UCF Cyber Stalker's Sentence Not Harsh Enough, Victim Says
Kristen Pratt, the Florida college student who made headlines after she was stalked by a fellow student via Twitter and YouTube, says the sentence handed down to her stalker is not enough.
Patrick Macchione, 24, was sentenced Friday to four years in prison after pleading no contest to 19 charges of cyber stalking against Pratt while the two were students at the University of Central Florida.
Macchione stood accused of sending death threats to Pratt over Twitter and posting at least 27 lewd and threatening videos to her on YouTube in 2010. He also posted messages to her Facebook account and left hundreds of messages on her voicemail account.
"Fifteen years probation is really not that long," she said. "He's free to do whatever he wants, with an ankle bracelet, but, knowing his mental history, he could really make a plan to find me."
A Central Florida judge sentenced Macchione to four years in prison, but with credit for a little over two years time served, he will be in jail for 24 months, followed by probation.
Prosecutors had asked the judge to sentence Macchione to the maximum of 15 years in jail.
"It'll never be gone," she said of her fears that linger from the ordeal. "It's always going to be there. I'm always going to worry about something like this happening."
Pratt met Macchione in 2009 while the two were enrolled as students at UCF. She told "GMA" the friendship started out as normal but quickly spiraled out of control.
"It was just as if somebody was trying to contact somebody they knew from high school," she said of their initial online conversations. "All of a sudden it got really weird, fast."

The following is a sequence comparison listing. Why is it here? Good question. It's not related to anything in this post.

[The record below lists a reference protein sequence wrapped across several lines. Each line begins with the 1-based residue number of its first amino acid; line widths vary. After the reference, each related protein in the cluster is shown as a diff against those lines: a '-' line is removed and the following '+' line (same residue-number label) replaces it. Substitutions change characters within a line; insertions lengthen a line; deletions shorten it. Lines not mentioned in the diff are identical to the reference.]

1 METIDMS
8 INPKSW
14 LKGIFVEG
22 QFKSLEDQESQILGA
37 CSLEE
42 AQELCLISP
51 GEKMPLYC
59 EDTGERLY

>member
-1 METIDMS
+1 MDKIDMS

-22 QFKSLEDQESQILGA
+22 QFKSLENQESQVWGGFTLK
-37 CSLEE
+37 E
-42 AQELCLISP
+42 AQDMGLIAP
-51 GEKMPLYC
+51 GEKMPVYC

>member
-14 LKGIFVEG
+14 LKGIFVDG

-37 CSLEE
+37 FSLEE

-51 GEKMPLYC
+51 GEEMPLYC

Twitter messages sent by Macchione were presented as evidence during the trial, including one that read: "It is up to you now to save your life. I have no options. I will not be arrested."
He also sent Pratt texts and phoned her excessively, according to evidence presented during the trial, and directed her friends on Facebook to the lewd YouTube messages he also sent to her directly.
Macchione's first trial ended in a mistrial when he acted out in court and was declared incompetent by a judge. He later accepted the plea deal, but a doctor for the defense testified during the Friday sentencing hearing that Macchione continues to suffer from severe mental illness.
Macchione's lawyers asked for outpatient treatment instead of jail for their client. Instead, the 24-year-old will face time behind bars before beginning his probation, during which he will not be allowed to use a computer with access to the Internet.
In court on Friday, Macchione expressed regret for his actions.
"I want to apologize to her, definitely for scaring her," he said. "And I want to point out I never did any physical danger to her."
Pratt said she is still today, two years later, recovering from the incident, and still lives in fear that a cyber stalker could strike again.
"There are times when even if a friend texts me too many times, or if I get a couple of messages on Facebook that I'm not comfortable with, even if it's friendly by anybody else's standards, I immediately get nervous," she said on "GMA."
"I'm just now being able to have friends that I'm able to handle on a daily basis," she said. "I get so frustrated that I feel this way because I'm used to being so strong and would love to be able to trust people."